Evaluation of left ventricular ejection fraction in non-ST-segment elevation acute coronary syndromes and its relationship to treatment

UMMS Affiliation

Center for Outcomes Research

Publication Date


Document Type



Acute Coronary Syndrome; Aged; Electrocardiography; Female; Humans; Male; Middle Aged; *Stroke Volume


Health Services Research


BACKGROUND: In-hospital assessment of left ventricular ejection fraction (LVEF) in non-ST-segment elevation acute coronary syndrome (NSTE-ACS) is emphasized in current practice guidelines. There are limited data regarding the evaluation of LVEF and clinical characteristics and in-hospital management in the "real world."

METHODS: Registries including the Canadian Acute Coronary Syndrome (ACS) I and II, Global Registry of Acute Coronary Events (main GRACE/expanded GRACE(2)), and Canadian Registry of Acute Coronary Events (CANRACE) enrolled 13,703 NSTE-ACS patients across Canada between 1999 and 2008. Patients were stratified by in-hospital LVEF measurement, and LVEF was categorized as normal, mildly, or moderately to severely impaired. We compared clinical characteristics, cardiac procedures, and clinical outcomes across these groups. Multivariable logistic regression identified factors independently associated with the assessment of LVEF.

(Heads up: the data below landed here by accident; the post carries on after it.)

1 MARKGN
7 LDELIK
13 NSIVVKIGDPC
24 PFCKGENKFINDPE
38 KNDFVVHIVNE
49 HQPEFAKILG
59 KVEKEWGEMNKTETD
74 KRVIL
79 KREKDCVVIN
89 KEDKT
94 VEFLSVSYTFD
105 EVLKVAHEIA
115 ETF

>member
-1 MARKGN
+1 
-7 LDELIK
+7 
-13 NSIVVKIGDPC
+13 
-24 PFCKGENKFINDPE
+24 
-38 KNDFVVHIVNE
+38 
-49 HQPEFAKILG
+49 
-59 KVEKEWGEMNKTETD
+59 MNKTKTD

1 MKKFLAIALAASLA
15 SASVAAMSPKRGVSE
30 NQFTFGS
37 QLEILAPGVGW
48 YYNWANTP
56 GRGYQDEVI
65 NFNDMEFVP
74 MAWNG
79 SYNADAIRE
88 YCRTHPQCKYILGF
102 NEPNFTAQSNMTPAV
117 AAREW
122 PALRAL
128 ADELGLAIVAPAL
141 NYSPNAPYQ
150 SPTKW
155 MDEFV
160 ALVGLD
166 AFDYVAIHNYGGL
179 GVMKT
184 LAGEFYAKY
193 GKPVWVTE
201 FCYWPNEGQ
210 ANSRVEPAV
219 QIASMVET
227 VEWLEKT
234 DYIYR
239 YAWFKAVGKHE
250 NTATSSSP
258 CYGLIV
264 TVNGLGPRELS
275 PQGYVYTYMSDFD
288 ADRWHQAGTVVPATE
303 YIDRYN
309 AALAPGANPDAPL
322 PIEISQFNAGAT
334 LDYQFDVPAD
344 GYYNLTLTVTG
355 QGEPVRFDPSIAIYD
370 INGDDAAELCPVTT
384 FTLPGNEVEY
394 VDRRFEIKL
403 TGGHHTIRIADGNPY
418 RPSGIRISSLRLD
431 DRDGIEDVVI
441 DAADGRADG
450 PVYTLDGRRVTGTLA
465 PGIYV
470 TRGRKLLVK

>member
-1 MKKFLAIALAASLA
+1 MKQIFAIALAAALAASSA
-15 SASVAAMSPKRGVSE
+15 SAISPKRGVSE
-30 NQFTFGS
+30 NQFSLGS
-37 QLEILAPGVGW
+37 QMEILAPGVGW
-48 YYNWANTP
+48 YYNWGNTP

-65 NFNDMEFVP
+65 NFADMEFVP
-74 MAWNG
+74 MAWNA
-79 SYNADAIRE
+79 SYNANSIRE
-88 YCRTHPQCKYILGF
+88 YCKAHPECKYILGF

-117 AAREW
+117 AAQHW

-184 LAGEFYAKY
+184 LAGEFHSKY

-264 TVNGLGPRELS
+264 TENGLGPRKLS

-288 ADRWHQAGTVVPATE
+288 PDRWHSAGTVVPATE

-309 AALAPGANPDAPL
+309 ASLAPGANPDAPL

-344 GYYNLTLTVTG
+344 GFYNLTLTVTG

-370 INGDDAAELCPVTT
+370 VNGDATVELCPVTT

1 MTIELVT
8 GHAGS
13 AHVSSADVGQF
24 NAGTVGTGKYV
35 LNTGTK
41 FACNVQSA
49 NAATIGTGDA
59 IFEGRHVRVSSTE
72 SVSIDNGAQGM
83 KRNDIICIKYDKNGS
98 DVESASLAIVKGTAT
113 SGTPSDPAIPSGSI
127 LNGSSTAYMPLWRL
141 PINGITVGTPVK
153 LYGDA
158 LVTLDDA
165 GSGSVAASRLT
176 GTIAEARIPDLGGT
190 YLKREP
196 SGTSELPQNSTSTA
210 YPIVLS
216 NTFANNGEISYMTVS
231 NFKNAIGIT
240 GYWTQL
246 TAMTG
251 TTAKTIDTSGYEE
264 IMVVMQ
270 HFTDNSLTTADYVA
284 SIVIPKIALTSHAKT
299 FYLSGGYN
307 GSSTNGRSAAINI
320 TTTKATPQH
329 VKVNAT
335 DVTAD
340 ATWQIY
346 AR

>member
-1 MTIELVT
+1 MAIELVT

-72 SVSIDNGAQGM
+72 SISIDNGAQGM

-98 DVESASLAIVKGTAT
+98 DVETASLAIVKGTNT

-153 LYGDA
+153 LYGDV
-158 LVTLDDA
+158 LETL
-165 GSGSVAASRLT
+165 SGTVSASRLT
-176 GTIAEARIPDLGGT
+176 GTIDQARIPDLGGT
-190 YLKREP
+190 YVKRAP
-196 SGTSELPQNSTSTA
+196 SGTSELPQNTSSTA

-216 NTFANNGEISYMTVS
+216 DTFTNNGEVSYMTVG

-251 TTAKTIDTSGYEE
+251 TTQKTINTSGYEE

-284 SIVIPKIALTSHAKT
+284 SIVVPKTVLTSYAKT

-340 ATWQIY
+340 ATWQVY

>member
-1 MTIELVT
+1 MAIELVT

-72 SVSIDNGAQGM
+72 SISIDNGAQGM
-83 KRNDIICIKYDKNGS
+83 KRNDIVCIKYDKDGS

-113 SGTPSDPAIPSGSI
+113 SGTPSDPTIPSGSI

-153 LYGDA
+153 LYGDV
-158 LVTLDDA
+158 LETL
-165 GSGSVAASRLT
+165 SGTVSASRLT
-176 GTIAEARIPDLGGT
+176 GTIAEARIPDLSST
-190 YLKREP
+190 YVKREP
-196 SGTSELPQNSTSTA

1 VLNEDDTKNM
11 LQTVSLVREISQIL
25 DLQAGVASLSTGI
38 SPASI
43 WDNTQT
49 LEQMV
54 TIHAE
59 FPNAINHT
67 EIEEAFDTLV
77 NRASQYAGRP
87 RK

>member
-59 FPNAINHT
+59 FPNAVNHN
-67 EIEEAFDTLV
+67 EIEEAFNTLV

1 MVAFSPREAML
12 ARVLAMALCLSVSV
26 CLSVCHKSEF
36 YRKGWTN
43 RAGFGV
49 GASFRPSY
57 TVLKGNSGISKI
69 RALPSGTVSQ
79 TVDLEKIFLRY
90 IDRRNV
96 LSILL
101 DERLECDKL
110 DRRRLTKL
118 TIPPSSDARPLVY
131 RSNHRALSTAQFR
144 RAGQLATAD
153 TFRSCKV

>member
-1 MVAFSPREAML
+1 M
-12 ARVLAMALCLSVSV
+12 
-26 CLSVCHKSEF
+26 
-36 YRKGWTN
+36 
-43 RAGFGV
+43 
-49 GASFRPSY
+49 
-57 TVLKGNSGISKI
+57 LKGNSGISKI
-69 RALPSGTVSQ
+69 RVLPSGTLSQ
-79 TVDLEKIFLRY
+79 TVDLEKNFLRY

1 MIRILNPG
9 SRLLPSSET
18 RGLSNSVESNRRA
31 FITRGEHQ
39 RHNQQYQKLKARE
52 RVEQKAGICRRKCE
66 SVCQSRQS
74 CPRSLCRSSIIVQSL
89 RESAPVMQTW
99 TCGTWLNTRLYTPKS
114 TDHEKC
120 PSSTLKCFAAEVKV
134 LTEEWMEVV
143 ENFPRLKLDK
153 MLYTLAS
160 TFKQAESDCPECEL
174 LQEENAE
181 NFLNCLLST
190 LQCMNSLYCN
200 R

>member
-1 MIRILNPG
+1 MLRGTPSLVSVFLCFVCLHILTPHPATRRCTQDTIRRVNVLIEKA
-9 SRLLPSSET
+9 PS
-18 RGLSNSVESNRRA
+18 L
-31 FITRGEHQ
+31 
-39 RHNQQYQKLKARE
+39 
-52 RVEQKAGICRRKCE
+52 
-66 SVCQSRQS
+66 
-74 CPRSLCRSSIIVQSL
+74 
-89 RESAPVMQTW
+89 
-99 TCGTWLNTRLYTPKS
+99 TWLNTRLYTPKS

RESULTS: Overall, 8,116 patients (59.2%) had LVEF measurement, and of the 7,667 patients with available LVEF data, 4,470 (58.3%) had normal, 1,916 (25%) mildly impaired, and 1,281 (16.7%) moderately to severely impaired LVEF. Patients with LVEF assessment more frequently (all P < .001) underwent cardiac catheterization, percutaneous coronary intervention or coronary bypass surgery, and had higher (both P < .001) rates of myocardial (re) infarction and heart failure. In-hospital reinfarction, higher Killip class, abnormal biomarker, hospital stay >10 days, and on-site cardiac catheterization facility were independently associated with LVEF assessment. Despite increasing LVEF assessment over time (P for trend < .001), 31.2% of patients in the most recent registry (2008) had no in-hospital LVEF assessment.

CONCLUSIONS: In-hospital LVEF assessment is not performed in many NSTE-ACS patients. The LVEF assessment, associated with increased use of evidence-based therapies and invasive cardiac procedures, was obtained more frequently in patients with myocardial (re) infarction, heart failure on presentation, and prolonged hospital stay.

DOI of Published Version



Am Heart J. 2010 Apr;159(4):605-11. Link to article on publisher's site

Journal/Book/Conference Title

American heart journal

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Link to Article in PubMed

PubMed ID